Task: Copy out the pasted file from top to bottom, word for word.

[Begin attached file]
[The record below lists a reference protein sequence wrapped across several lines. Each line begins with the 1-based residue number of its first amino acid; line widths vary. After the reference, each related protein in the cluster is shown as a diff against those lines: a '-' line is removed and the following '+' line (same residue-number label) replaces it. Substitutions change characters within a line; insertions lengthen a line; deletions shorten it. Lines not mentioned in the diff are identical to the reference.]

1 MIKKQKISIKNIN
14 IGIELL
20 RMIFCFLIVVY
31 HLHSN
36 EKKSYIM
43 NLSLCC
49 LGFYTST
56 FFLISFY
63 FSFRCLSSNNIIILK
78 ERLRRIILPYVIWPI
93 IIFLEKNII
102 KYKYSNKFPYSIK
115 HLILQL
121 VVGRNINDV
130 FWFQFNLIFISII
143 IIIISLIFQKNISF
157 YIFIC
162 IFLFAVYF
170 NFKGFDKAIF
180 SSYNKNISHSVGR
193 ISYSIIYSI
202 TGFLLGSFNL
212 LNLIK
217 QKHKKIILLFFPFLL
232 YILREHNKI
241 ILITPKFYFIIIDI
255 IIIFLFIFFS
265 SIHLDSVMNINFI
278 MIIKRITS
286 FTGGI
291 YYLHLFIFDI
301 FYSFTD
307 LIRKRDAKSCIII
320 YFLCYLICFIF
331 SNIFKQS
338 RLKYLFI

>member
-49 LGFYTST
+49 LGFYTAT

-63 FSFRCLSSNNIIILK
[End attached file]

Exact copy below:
[The record below lists a reference protein sequence wrapped across several lines. Each line begins with the 1-based residue number of its first amino acid; line widths vary. After the reference, each related protein in the cluster is shown as a diff against those lines: a '-' line is removed and the following '+' line (same residue-number label) replaces it. Substitutions change characters within a line; insertions lengthen a line; deletions shorten it. Lines not mentioned in the diff are identical to the reference.]

1 MIKKQKISIKNIN
14 IGIELL
20 RMIFCFLIVVY
31 HLHSN
36 EKKSYIM
43 NLSLCC
49 LGFYTST
56 FFLISFY
63 FSFRCLSSNNIIILK
78 ERLRRIILPYVIWPI
93 IIFLEKNII
102 KYKYSNKFPYSIK
115 HLILQL
121 VVGRNINDV
130 FWFQFNLIFISII
143 IIIISLIFQKNISF
157 YIFIC
162 IFLFAVYF
170 NFKGFDKAIF
180 SSYNKNISHSVGR
193 ISYSIIYSI
202 TGFLLGSFNL
212 LNLIK
217 QKHKKIILLFFPFLL
232 YILREHNKI
241 ILITPKFYFIIIDI
255 IIIFLFIFFS
265 SIHLDSVMNINFI
278 MIIKRITS
286 FTGGI
291 YYLHLFIFDI
301 FYSFTD
307 LIRKRDAKSCIII
320 YFLCYLICFIF
331 SNIFKQS
338 RLKYLFI

>member
-49 LGFYTST
+49 LGFYTAT

-63 FSFRCLSSNNIIILK